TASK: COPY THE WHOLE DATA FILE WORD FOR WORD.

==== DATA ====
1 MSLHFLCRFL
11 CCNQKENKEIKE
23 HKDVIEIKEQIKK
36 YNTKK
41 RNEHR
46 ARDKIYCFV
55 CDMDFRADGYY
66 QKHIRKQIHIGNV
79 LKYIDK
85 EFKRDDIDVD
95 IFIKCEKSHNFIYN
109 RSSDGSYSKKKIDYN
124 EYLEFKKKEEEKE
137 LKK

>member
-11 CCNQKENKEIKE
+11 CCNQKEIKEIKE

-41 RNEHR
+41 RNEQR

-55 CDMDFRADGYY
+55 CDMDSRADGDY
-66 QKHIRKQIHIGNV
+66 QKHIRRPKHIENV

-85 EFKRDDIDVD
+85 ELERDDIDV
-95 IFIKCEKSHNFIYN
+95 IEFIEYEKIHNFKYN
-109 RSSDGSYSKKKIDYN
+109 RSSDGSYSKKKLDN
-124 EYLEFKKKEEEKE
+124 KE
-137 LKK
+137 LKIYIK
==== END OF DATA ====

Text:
1 MSLHFLCRFL
11 CCNQKENKEIKE
23 HKDVIEIKEQIKK
36 YNTKK
41 RNEHR
46 ARDKIYCFV
55 CDMDFRADGYY
66 QKHIRKQIHIGNV
79 LKYIDK
85 EFKRDDIDVD
95 IFIKCEKSHNFIYN
109 RSSDGSYSKKKIDYN
124 EYLEFKKKEEEKE
137 LKK

>member
-11 CCNQKENKEIKE
+11 CCNQKEIKEIKE

-41 RNEHR
+41 RNEQR

-55 CDMDFRADGYY
+55 CDMDSRADGDY
-66 QKHIRKQIHIGNV
+66 QKHIRRPKHIENV

-85 EFKRDDIDVD
+85 ELERDDIDV
-95 IFIKCEKSHNFIYN
+95 IEFIEYEKIHNFKYN
-109 RSSDGSYSKKKIDYN
+109 RSSDGSYSKKKLDN
-124 EYLEFKKKEEEKE
+124 KE
-137 LKK
+137 LKIYIK